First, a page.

Hats off to Tombow, this set definitely achieves what (I think) it set out to do.

The eraser performs very similar to other dust free erasers, but feels softer, so makes for pleasant erasing. The pencils, being (Japanese) 2B, are very soft. The softness of the lead will probably help in making the user press less hard, so the writing is more likely to be on top of the paper whereas a harder lead might have made the user press down more, resulting in compressed paper where the line was. No compressed paper -> no deep lines, which will still be visible after erasing as a sort of crevice on the page -> the erased area looks very clean.

I also like the fact that the eraser sleeve is perforated, so you can easily shorten it when the eraser gets used up.

Compared to another dust free eraser on paper from the Monocle by Leuchtturm notebook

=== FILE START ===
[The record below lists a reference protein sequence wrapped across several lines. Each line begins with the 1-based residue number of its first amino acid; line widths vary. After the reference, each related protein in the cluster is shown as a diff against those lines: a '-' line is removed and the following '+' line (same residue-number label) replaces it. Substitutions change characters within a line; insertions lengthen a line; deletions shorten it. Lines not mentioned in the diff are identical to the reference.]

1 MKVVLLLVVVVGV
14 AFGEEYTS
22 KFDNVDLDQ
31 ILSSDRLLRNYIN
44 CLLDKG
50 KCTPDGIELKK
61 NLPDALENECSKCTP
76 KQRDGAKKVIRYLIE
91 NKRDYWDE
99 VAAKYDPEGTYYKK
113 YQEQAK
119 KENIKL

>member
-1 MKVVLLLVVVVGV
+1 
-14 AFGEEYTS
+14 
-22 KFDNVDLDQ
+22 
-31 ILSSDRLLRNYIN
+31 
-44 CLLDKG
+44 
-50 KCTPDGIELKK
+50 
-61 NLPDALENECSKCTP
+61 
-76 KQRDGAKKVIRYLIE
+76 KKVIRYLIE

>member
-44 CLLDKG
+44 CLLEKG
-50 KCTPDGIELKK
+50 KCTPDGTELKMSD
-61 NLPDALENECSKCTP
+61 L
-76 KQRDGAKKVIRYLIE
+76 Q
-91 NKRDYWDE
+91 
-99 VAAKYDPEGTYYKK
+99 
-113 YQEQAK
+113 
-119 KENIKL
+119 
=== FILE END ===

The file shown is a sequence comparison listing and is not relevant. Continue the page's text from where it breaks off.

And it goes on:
Overall a very nice pencil and eraser set. Similar to other Kakikata pencils the pencils have an area for labelling with your name and are uncapped.

Masuwa’s pencil knife

Masuwa “Pensil sharpner”

One of the latest additions to my assortment of pencil sharpeners is the rather beautiful pencil knife from Masuwa.

The pencil knife is available in different versions. This is the version that comes in a beautiful case in either cherry or walnut wood. I picked cherry wood as the walnut version, even though it is also very beautiful, looked a bit too serious for my current taste.